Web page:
Still open for business
Even where employers are continuing with their recruitment of students and graduates, their recruitment processes have been severely disrupted, with selection activities, careers fairs, internships and, in many cases, the onboarding of new student hires moving online. Careers services around the UK are proactively contacting their employer partners to understand how they are adapting their processes and using this knowledge to support students accordingly, in addition to rapidly moving entire teams from campus-based to remote. Careers services are using the crisis as an opportunity to take their online delivery to the next level through increased use of vlogs, podcasts, online chats, and Instagram or Facebook-live streams.
As well as taking their services online, university careers services are creating new content to reflect the experiences of their students during the crisis. Virtual workshops to help students understand how to adapt their career plans as a result of Covid-19 and the possible impact on their mental health, Special Recognition awards to recognise skills demonstrated through student volunteering during the crisis and virtual internships have been developed in response. Whilst careers services had already seen the benefits of virtual delivery before the crisis, the need to respond rapidly has catalysed the development of increasingly innovative solutions and shown how indispensable technology in the delivery of services to students long after they have left campus.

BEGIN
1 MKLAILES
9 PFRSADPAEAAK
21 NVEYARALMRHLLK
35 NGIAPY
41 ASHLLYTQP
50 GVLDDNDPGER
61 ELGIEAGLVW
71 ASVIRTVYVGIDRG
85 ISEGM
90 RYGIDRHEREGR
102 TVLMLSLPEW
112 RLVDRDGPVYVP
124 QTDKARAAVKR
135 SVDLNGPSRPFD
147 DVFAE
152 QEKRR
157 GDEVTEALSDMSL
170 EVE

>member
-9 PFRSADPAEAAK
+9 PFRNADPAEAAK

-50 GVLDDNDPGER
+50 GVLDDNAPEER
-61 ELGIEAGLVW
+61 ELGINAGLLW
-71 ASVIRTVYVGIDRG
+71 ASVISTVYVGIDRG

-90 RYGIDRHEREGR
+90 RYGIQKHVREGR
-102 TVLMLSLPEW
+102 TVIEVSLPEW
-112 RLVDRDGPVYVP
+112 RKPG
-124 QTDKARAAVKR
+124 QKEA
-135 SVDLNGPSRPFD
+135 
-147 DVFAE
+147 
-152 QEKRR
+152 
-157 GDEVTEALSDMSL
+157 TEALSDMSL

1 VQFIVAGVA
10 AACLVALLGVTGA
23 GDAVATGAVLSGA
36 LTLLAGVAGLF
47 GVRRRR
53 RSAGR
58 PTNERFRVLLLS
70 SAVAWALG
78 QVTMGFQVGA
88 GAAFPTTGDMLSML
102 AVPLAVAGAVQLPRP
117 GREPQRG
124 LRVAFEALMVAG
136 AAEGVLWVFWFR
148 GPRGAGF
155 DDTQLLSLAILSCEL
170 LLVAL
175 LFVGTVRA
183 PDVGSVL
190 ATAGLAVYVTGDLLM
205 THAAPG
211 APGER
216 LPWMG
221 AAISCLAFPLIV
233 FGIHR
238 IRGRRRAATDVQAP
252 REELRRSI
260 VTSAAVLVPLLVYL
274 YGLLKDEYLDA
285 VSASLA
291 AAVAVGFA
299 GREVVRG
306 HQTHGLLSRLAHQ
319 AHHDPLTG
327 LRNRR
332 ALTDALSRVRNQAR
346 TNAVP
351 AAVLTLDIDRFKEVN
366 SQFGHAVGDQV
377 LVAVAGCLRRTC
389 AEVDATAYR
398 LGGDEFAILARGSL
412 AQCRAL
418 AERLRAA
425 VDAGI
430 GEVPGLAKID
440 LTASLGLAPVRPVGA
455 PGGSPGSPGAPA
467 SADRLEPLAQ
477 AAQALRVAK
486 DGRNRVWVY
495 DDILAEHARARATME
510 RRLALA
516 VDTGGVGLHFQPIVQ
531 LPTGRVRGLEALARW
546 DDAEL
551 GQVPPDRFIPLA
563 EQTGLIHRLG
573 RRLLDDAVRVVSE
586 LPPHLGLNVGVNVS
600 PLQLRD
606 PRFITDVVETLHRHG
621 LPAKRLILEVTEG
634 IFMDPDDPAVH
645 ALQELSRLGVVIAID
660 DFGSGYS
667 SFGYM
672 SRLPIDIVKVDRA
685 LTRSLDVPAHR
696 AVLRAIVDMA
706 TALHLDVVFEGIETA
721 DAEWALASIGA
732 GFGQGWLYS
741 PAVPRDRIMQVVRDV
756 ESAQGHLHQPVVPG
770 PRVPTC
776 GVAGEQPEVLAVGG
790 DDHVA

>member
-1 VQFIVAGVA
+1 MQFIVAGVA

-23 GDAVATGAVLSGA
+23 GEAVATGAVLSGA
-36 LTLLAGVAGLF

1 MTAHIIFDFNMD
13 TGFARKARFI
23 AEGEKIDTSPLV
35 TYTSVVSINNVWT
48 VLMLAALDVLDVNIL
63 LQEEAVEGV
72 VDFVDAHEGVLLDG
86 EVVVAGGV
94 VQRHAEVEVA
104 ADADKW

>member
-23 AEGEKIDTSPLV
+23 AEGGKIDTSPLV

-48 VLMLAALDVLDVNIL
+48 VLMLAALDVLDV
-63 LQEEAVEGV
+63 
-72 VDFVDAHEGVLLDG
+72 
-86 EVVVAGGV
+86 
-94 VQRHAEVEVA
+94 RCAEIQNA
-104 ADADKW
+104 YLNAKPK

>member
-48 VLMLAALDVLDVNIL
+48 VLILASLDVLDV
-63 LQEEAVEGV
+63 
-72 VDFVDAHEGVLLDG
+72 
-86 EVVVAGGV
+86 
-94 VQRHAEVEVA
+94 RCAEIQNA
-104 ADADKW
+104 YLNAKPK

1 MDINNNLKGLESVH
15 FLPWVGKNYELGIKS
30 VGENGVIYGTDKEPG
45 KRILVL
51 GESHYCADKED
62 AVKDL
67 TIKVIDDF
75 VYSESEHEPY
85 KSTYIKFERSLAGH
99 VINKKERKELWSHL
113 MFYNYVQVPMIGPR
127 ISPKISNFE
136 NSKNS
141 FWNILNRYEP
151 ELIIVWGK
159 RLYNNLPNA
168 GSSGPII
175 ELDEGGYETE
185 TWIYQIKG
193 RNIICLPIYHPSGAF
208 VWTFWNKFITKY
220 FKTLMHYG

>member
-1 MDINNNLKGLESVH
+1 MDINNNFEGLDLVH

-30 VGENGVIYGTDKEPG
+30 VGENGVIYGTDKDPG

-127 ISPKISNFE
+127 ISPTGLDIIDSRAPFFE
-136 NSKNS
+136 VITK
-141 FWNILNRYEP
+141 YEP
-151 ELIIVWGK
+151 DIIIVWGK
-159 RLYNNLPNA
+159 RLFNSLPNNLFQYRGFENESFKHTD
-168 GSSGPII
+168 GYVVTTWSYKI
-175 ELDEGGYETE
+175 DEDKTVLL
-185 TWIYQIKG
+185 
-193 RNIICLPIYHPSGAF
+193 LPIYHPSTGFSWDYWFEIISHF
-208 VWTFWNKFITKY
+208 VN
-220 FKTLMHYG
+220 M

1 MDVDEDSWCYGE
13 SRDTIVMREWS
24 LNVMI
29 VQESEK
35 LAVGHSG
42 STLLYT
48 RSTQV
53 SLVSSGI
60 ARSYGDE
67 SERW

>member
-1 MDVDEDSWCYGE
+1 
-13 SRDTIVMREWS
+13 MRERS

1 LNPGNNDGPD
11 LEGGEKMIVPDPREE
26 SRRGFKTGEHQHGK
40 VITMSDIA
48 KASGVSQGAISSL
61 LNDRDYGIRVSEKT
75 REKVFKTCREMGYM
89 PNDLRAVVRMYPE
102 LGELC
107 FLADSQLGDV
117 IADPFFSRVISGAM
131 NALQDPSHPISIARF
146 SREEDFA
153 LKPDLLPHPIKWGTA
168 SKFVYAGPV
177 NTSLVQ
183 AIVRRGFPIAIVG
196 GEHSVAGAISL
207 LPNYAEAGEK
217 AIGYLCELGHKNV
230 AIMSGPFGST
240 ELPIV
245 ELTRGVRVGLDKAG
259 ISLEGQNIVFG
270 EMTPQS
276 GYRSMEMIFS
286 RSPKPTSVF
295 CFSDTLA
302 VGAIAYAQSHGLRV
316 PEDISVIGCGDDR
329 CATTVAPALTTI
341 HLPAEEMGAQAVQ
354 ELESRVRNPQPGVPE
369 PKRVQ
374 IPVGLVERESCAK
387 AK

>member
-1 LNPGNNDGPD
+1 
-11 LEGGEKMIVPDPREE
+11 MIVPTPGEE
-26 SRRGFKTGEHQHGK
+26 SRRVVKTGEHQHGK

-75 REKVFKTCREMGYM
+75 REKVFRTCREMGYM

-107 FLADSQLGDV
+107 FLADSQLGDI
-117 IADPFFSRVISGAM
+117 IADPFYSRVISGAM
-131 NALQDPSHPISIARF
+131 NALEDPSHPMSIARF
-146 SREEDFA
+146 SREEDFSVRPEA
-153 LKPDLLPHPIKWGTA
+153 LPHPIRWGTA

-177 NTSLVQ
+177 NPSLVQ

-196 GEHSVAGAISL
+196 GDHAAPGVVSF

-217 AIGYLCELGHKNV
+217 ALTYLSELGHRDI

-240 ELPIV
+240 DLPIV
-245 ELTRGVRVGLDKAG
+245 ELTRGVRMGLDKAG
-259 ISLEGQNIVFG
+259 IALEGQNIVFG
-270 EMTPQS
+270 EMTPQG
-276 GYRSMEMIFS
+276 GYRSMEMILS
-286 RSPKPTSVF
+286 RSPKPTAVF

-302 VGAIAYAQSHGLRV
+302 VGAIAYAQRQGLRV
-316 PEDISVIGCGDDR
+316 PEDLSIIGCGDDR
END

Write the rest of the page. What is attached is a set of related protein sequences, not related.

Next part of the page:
One concern for careers services is that not all students are equally able to access their support. Though universities appreciate that careers and employability are crucial to the student experience, careers professionals may not be included in institutional conversations about technology and inclusivity in the same way as teaching staff. Careers professionals have adapted swiftly to new circumstances but across the sector, concerns have been raised about the technical and ethical debt of technology and there is recognition that we need to keep asking ourselves whether any of our students are unintentionally being left behind.
Stronger as a result
There is no doubt that this generation of students are facing unprecedented upheaval, particularly those who have left their degree early to join the frontline response or dealt with industrial action on top of the current crisis. Much has been made of universities transitioning their degree programmes and assessments online however, it is equally clear that careers services are conscious of the challenges ahead and are already working as a community to disseminate learning from the previous recession and share best practice on how to help students manage careers disruption.
We know that there will be fewer graduate jobs and encouraging graduates to consider non-linear opportunities will be more important than ever. Resilience will be the key, and this is a characteristic that we expect students and graduates of this generation to have developed in spades, and it is such resilience and determination, which will ensure the UK economy is positioned to recuperate over the coming years. We did it back in 2008 and we will do it again.